Taking stock of the Broncos after their 23-10 loss at the Carolina Panthers in Week 12.
WR Brandon Johnson
The undrafted rookie played 70% of Denver’s offensive snaps on Sunday, trailing only Courtland Sutton and Kendall Hinton among receivers. Not only that, but the former UCF standout caught his first NFL touchdown in the fourth quarter. Johnson has impressed since rookie minicamp in May, but he suffered an ankle injury in the team’s final preseason game, which prevented him from making the team’s initial 53-man roster.
RB Latavius Murray
Entering Sunday, the longest rushing play from a Broncos running back on the season was 18 yards by Mike Boone. Murray changed that in his first start with a 52-yard burst and finished with the best performance of the season by a Denver running back (13 carries for 92 yards). With Melvin Gordon released, Murray goes forward at the top of the room with Marlon Mack or Mike Boone, if he’s healthy enough to be activated from injured reserve this week.
Offensive line continuity
Denver didn’t have much in the way of answers for Carolina edge rusher Brian Burns and it’s certainly fair to question why he was left one-on-one at times, particularly in obvious passing situations. At the least, though, the Broncos front line rolled out the same group for a second straight game and appeared to make it through healthy. Lloyd Cushenberry (groin) will likely be back before Billy Turner (knee), but at the moment this group appears to be one that’s creating a little bit more room in the run game and is getting healthier, too.
DL Mike Purcell
The veteran defensive lineman found his way into the spotlight Sunday due to an exchange with Russell Wilson as he came off the field in the fourth quarter, but he’s quietly had a solid season on the Broncos front line. It was not the defense’s finest day, to be sure, but the seventh-year man deserves a nod for his play on the field over 11 games. Purcell is a no-nonsense type. He doesn’t say a lot, but is straightforward. When he talks – or gets after a quarterback – it’s notable because most of the time he lets his work in the trenches do the talking.
QB Russell Wilson
One week after Wilson found rhythm in the passing game early on against the Raiders, he and the Broncos passing game backtracked at Carolina. From a first play that was doomed from the start and went backward from Denver’s own 4-yard line through the Broncos’ final series, a four-and-out on which Wilson fired four straight incompletions, it was a disjointed day for him and the offense. He’s operating with a mishmash of wide receivers and running backs, but at some point it’s on Wilson to elevate the players around him. This isn’t going to be a 30-point-per-game offense with three undrafted guys playing receiver, but it has to be better than it was Sunday.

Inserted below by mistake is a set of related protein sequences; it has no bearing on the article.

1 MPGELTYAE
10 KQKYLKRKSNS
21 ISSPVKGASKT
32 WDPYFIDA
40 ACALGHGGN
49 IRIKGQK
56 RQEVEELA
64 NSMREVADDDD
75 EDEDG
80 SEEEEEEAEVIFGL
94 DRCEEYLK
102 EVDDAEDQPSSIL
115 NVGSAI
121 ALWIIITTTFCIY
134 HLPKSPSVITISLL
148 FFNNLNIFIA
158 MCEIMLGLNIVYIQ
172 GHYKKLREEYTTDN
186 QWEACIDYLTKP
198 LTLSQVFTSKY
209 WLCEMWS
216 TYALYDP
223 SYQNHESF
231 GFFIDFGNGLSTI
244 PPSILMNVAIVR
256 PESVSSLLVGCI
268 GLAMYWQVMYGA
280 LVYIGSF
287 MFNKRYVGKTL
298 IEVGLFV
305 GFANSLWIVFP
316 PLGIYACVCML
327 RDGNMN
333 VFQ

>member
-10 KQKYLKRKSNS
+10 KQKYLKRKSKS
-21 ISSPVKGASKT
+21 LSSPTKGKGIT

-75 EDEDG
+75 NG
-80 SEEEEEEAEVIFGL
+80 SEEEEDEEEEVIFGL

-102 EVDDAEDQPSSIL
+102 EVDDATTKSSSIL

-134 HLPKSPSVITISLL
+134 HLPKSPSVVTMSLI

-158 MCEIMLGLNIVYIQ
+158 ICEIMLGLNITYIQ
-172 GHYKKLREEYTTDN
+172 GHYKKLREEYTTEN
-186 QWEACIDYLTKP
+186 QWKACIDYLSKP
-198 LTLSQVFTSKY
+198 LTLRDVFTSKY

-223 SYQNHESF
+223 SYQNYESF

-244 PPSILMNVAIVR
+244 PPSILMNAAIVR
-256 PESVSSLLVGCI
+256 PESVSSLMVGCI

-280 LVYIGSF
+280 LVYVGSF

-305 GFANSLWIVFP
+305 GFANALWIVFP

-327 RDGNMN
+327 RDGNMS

Head coach Nathaniel Hackett
Another tough weekend overall for the first-year head coach, who was hoping the move to Klint Kubiak calling plays would continue to progress in its second week. Instead, a flat performance from the Broncos offense, a conservative approach to the end of the first half and the inabiltity to figure out Denver’s continued issues – penalties, empty third quarters and third-down woes among them – all conspired to make this one a parituclarly brutal Sunday. If these problems aren’t showing at least modest signs of improvement by now, when will they?
It shouldn’t be surprising that teams have caught on to the early work of rookie Greg Dulcich. After missing the early part of the season with a hamstring injury, the former UCLA standout racked up 182 yards and a touchdown in his first three games. In three games since Denver’s bye week, though, he’s got seven catches for 52 yards. Against the Panthers; Two grabs for 11. It’s also probably not a coincidence that Dulcich did some of his best work when operating in tandem with KJ Hamler, who’s out with a hamstring injury. None of the Broncos’ other tight ends caught a pass in Charlotte and they’ve combined for three catches for 28 yards over the past three weeks, all from Eric Saubert.
This is more a matter of injury accumulation than anything in particular that happened Sunday against the Panthers. Players like Essang Bassey and P.J. Locke are filling in capably, but it’s clear the Broncos miss the impact that K’Wwaun Williams made from the slot position. They could also use Caden Sterns on the back end in certain situations, if not full-time. Williams (knee) has dealt with wrist and elbow issues, too, and Sterns is on injured reserve with a hip issue. Randy Gregory’s extended absence after a knee injury is also being felt with each passing week that Denver’s pass-rush remains stuck in neutral following the trade of Bradley Chubb.